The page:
In light of my recent comments regarding images vs reality and the importance of critical thinking skills, I present you with this article from MSNBC (though they were not alone in reporting on this study). As you see, the article discussed the ramifications of sex on TV and the potential correlation to teen sex (and pregnancy, more specifically). The original study, by the RAND Corporation, can be found here, though you’ll have to connect to Pediatrics if you want to read more than the abstract.
I find this study conceptually flawed because I really don’t buy that the images on TV are themselves destructive. Does this mean I advocate showing porn to kids as sex ed (see Duff’s “Get in the Ring” post for clarification on this remark), no, of course not. Does this mean I am personally comfortable with the soft core that pretends to be teen TV sometimes? No, I’m not, but not because I think the images of teens engaging in sexual behaviors of various stripes are inherently dangerous.
Here’s the problem I’m having: certainly the study makes clear that myriad reasons undergird each teen pregnancy, but demonizing popular culture seems wrongheaded. Sure, teens can get some wickedly bad ideas from TV (or music or whatever), and if they haven’t been provided with the tools to THINK about what they are seeing or hearing, then, yes, problems can arise. Somewhere in here we need to give kids the resources and wherewithal to choose as wisely as possible, and, then, we have to step back.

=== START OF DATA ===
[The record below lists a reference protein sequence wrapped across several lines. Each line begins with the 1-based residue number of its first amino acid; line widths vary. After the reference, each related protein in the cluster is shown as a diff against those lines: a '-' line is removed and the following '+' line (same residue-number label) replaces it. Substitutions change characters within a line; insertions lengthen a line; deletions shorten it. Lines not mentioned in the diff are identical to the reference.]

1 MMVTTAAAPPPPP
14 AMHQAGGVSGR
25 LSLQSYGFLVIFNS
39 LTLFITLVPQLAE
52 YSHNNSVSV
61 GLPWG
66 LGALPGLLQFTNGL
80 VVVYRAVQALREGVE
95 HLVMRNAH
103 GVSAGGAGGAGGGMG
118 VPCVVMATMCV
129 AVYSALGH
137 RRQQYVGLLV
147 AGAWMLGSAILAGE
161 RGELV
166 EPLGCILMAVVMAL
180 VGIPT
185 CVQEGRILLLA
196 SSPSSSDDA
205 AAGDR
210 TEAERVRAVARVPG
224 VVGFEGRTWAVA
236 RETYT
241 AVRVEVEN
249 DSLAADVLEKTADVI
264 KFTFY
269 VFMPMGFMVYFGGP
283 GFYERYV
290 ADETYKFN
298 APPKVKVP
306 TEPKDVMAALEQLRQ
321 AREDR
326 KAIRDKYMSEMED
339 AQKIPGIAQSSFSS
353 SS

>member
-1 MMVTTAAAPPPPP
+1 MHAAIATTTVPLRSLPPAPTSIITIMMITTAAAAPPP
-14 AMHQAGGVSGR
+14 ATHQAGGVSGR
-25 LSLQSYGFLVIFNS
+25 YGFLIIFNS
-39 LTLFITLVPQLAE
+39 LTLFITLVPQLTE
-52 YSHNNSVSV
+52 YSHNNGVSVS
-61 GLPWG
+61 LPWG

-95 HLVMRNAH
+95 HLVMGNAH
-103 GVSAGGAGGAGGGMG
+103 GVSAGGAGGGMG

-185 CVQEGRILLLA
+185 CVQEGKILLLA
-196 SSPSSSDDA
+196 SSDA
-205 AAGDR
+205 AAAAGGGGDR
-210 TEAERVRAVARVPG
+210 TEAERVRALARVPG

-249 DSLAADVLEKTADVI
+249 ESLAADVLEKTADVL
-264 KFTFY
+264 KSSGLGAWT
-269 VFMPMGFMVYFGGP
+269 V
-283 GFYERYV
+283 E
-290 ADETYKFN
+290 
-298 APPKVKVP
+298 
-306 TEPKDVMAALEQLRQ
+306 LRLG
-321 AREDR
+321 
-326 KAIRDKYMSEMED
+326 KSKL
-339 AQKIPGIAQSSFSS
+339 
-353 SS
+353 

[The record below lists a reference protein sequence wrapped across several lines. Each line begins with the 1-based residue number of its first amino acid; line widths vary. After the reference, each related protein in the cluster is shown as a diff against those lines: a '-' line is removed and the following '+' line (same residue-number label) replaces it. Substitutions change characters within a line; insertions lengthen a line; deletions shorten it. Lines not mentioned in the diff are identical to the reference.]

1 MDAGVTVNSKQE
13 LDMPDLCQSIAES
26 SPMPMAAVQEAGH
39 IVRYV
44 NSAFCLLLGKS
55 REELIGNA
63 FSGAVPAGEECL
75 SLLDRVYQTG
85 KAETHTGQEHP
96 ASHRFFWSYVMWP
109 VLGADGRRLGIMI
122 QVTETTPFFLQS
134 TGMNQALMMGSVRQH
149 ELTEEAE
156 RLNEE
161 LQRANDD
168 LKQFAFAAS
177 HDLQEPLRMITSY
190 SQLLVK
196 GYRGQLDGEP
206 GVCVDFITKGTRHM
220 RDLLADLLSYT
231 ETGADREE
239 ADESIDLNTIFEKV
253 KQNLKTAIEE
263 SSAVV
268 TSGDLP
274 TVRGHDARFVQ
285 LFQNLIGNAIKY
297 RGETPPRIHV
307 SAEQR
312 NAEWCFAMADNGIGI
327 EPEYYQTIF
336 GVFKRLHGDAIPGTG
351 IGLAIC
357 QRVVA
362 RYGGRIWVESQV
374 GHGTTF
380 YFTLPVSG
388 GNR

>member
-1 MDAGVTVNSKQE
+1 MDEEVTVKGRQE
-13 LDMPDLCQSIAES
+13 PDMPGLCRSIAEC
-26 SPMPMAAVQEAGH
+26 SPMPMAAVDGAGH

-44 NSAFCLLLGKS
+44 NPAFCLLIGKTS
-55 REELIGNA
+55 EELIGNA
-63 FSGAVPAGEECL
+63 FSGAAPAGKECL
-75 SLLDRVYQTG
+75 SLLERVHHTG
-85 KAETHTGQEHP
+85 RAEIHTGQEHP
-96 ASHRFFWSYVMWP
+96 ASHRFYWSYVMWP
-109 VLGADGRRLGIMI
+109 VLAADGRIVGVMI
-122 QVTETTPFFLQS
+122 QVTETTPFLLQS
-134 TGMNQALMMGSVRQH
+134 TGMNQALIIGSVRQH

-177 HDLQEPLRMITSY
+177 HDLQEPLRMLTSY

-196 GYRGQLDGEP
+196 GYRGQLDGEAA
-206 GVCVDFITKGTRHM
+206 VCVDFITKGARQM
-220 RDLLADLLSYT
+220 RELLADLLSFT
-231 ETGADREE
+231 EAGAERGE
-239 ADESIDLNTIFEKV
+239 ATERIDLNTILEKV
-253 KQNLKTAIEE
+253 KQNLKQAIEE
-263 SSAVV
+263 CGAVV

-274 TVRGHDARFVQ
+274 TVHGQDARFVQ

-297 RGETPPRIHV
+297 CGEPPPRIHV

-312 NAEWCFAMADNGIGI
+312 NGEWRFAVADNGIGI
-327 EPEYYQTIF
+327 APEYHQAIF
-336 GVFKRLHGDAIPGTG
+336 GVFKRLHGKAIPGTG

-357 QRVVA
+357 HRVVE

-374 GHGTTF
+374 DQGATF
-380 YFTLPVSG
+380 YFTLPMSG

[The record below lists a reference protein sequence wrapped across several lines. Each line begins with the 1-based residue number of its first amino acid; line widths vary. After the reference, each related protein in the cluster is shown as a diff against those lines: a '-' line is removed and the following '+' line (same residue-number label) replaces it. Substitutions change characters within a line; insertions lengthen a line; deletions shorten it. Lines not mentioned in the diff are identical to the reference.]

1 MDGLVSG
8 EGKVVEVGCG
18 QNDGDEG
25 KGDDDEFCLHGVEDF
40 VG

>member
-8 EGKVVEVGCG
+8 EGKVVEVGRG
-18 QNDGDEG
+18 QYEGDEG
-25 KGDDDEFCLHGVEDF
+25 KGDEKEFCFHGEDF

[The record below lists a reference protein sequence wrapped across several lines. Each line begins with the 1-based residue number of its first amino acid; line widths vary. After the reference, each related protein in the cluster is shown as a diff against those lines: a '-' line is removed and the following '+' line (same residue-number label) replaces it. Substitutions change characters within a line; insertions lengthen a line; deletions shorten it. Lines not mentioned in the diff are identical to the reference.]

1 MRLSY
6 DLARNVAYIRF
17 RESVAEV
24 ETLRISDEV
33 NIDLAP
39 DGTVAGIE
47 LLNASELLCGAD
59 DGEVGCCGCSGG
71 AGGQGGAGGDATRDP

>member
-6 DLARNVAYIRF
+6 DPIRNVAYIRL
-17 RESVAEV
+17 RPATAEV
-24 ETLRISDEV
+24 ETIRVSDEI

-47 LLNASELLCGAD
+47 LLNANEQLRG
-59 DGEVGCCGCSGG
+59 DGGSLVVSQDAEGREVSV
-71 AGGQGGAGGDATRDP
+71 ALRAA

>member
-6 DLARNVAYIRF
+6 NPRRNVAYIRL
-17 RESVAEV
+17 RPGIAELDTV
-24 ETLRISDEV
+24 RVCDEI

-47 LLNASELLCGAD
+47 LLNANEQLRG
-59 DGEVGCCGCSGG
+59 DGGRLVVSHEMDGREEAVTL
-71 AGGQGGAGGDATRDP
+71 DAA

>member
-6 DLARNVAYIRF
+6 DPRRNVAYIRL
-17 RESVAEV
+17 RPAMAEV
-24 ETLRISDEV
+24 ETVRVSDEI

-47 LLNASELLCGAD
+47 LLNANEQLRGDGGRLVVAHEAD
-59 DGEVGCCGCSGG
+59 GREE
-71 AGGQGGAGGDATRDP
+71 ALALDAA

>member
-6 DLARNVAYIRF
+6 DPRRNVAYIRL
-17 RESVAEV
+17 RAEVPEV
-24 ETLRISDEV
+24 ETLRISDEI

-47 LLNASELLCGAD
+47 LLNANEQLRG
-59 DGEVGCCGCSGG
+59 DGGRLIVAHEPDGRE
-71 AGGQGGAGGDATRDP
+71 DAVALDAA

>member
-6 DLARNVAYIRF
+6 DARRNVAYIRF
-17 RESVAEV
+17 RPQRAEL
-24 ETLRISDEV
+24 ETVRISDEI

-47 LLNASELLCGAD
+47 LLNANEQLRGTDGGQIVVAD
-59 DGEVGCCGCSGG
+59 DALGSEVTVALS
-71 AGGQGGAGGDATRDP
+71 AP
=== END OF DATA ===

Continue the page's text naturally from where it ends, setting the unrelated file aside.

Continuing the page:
Some of them will screw up, no matter what we teach.
I was one of those cases. I knew the difference between reality and fantasy; I knew how to use protection and where to get it. I just didn’t. I wasn’t trying to get pregnant, and I had no illusions that a baby would “make everything better.” I was far too nihilistic for that; in many ways, pregnancy was merely one more attempt at self-destruction for me. I am fortunate that I had the support that I did with my choices, so that I am still here, pontificating on this blog and raising a tough-guy, whose life was more difficult than was strictly necessary, since his mother was (and is) still growing up during these formative years.
Here’s what I kept thinking while reading the articles: we aren’t putting responsibility where it most strongly belongs. Parents and schools and communities must educate. Pop culture? It shapes and reflects, true, but education and critical thinking can mitigate the problems presented by pop culture, surely. Make no mistake about it; teens bear the responsibility for their choices. And they must shoulder it. I knew perfectly well what chances I was taking when I got pregnant with my son, and I accept that I was the one who made those choices, in conjunction with his father. Not our parents. Not our schools. Not the popular images we were exposed to.
TV does not lead to pregnancy; sex does.
Most of the time, teen girls get pregnant because they failed to use protection or used it improperly (wrong time, skipped pills, etc). This is a direct correlation of events…the behavior exhibited by the teens themselves. In addition to coaching teens (of all genders) on responsible use of protection, adults (parents, teachers, whomever) must teach these kids how to think! What they see on TV does not have to translate to anything other than entertainment.
Rant over. For now, at least.